6. I think I am one and the same cynical person!, Lea! I don't trust any of the lawyers that are have become our politicians. That includes 98% of them, at least. How do you tell if a politicina is lying? Their lips move!

  7. Michael- I'm sure you're not one of the bad doc's I was talking about. The one I was talking about is a local doctor who says he's a pain doc, but has no training. He was committing Medicare fraud, hiding the number of Schedule II drugs he wrote by not using the tamper proof prescriptions required by California, he wasn't doing proper exams on pain patients, because he didn't have one exam table in his whole office, and he was even too cheap to have the hot water on in his office. That's a bad doc to me.

    I think doctors who practice in good faith, should be protected by law. Here in Arizona we have pain guidelines, not a pain treatment law.

    The guidelines do give some guidance, but need to be more specific on what is required for record keeping.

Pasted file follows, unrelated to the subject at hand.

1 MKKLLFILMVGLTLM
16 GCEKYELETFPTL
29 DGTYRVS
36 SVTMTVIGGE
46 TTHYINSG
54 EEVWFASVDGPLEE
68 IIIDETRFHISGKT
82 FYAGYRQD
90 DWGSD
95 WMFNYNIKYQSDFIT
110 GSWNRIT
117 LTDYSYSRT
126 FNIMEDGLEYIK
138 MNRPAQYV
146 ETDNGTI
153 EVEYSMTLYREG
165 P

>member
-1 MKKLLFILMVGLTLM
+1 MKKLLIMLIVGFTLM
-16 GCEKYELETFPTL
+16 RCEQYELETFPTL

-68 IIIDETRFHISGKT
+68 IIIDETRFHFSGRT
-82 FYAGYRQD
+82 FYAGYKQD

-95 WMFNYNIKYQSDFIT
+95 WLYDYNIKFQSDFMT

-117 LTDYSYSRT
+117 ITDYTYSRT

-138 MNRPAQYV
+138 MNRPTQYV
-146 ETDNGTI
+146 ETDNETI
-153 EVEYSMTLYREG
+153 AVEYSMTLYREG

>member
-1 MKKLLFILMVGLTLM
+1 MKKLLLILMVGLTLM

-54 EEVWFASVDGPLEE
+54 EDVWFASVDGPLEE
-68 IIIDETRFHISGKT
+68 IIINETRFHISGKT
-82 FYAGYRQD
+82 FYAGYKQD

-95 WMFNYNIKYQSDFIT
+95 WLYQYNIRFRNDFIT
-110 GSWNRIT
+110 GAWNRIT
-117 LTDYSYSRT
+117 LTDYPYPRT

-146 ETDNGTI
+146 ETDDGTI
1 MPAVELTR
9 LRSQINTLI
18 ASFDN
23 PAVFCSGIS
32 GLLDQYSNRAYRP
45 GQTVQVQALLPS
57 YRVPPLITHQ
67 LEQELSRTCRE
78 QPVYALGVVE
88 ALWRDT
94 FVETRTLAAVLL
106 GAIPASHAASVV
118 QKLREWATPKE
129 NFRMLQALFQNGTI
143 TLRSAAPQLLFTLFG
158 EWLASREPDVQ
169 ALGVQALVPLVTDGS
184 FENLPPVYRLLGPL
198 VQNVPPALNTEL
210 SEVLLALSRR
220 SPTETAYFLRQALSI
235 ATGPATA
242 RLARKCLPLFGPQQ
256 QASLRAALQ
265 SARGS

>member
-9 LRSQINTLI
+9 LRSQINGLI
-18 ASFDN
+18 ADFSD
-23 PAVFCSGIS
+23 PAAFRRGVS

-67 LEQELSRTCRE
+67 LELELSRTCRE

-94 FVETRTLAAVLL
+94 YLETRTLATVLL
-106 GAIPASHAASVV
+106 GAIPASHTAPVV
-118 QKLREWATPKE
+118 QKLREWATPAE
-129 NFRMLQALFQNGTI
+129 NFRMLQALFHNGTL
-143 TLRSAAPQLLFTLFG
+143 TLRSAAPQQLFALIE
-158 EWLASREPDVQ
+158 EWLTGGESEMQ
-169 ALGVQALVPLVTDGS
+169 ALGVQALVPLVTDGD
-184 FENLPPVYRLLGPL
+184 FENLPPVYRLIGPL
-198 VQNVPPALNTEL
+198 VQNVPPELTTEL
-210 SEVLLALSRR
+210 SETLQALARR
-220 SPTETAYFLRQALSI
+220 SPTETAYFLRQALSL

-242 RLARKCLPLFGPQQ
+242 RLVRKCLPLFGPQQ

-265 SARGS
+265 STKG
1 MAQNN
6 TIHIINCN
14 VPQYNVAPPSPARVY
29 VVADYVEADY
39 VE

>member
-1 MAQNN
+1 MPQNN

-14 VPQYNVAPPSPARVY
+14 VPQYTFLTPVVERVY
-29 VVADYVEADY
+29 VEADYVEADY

If a doctor treating a long time pain patient simply asks if a medication is working, and if there are any side effects when giving refills, the doctor risks enforcement from the medical board for using " caned answers".

    I seems like it would be so simple to have standardized pain forms like a new patient form, a pain agreement, and a update form patients could bring in each visit.

  8. Then we are friends Michael.

  9. posible adicction for pain chronic is vicodin, Lortab, hydrocodone this prescribed for doctor.

  10. The doctor gave me lortab long time after suffering from back pain, I did not take importance to this icon in order to feel pain, until no stamina, after many doctor visits and many tests I found chronic fibromyalgia, and after evaluating and conduct a comprehensive review told me that the most appropriate to ease the pain were lortab, vicodin or oxycodone, but I asked my doctor to prescribe me the most effective and less addictive and prescribed Lortab, have already taken this medication 2 years and though it causes some kind of anxiety I control myself properly, I have no problems so addictive, I think if they know their anxiety is effective restraint, this is good because these narcotics findrxonline indicate that opioids can be very dangerous.